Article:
Peter Dayan, Ray Dolan and Wolfram Schultz will share the 1 million Brain Prize, regarded as the equivalent of the Nobel Prize for their field.
They won for their analysis of how the brain recognises and processes reward — how humans and animals choose outcomes that will satisfy their needs and help them avoid danger.
The capacity to link reward to events and actions is the foundation of human and animal survival, and problems with the processing of reward lie at the heart of many neurological and psychiatric disorders.
The work of the three winners was praised for its insight into human decisionmaking, gambling, drug addiction, compulsive behaviour and schizophrenia. Many regions of the brain process information associated with reward, but one linchpin is a neurotransmitter — or chemical messenger — called dopamine.
Professor Dayan, director of the Gatsby Computational Neuroscience Unit, University College London, realised that the pattern of activity in the brain corresponds to a signal known as a “reward prediction error”. If predictions are wrong, or too pessimistic, reward prediction errors can adjust them to be more optimistic.
Professor Dayan said: “Imagine that you choose between restaurants based on predicting how good they are. Then, if the one you chose is better than expected, the positive prediction error allows you to update your prediction. Next time you are faced with a restaurant choice, you are more likely to pick the one that was better.”
Professor Dolan, who works at the Wellcome Centre for Neuroimaging at UCL, has been a leader in imaging the human brain to understand the mechanisms of emotion, learning and decisionmaking. This helps researchers understand psychiatric problems such as behavioural impulsivity and apathy. He has collaborated with Professor Dayan over the past decade.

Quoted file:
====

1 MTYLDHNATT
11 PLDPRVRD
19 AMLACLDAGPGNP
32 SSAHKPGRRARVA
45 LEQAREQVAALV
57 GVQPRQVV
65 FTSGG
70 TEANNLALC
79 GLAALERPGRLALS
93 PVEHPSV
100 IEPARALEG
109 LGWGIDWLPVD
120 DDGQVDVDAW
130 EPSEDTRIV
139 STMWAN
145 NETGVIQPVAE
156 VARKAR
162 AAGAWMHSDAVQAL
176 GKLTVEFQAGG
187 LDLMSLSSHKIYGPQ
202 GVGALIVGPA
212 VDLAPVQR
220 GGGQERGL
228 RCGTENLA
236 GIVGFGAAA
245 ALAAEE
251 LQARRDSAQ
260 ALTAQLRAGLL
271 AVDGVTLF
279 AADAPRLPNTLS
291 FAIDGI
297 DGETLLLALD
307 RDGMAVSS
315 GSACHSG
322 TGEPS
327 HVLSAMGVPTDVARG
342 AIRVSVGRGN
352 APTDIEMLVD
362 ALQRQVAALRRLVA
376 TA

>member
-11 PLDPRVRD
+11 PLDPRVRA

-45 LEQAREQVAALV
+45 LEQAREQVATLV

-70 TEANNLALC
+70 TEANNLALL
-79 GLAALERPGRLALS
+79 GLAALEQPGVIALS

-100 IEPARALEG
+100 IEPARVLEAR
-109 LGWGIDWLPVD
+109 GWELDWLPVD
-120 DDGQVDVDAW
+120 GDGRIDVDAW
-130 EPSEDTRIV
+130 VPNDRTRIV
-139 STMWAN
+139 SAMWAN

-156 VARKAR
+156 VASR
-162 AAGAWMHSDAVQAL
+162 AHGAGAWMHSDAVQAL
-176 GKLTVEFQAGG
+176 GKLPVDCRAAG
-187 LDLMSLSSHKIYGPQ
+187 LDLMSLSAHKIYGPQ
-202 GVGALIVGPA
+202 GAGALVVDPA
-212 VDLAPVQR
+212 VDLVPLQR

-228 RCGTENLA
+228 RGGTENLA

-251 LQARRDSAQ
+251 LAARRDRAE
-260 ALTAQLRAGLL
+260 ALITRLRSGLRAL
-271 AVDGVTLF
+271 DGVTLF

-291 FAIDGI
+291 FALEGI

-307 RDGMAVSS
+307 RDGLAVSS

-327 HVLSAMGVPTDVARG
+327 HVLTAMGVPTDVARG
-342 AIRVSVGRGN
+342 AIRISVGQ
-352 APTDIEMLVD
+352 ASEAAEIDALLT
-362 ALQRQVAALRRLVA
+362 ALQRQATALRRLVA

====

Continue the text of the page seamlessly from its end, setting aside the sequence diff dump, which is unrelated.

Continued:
“One puzzling clinical problem is why some patients treated with drugs that boost dopamine function, for example in Parkinson’s disease, fall prey to pathological gambling,” Professor Dolan said. “Our work has shown that this effect is at least in part due to dopamine amplifying an innate tendency to repeat activities that are rewarding.”
Professor Schultz’s work with monkeys allowed him to develop methods to record activity from neurons — nerve cells in the brain — that use dopamine to transmit information to other neurons.
“This is the biological process that makes us want to buy a bigger car or house, or be promoted at work,” he said. “Our dopamine neurons affect our behaviour like little devils in our brain that drive us towards more rewards.”
Professor Sir Simon Wessely, president of the Royal College of Psychiatrists said: “This is fantastic news and confirms just how influential the UK is in global neuroscience research.
"It is also particularly gratifying to note that both Professor Dolan and Professor Dayan are keen supporters of the Gatsby/Wellcome Neuroscience initiative at the Royal College of Psychiatrists, ensuring that neuroscience is fully integrated with psychiatric training.”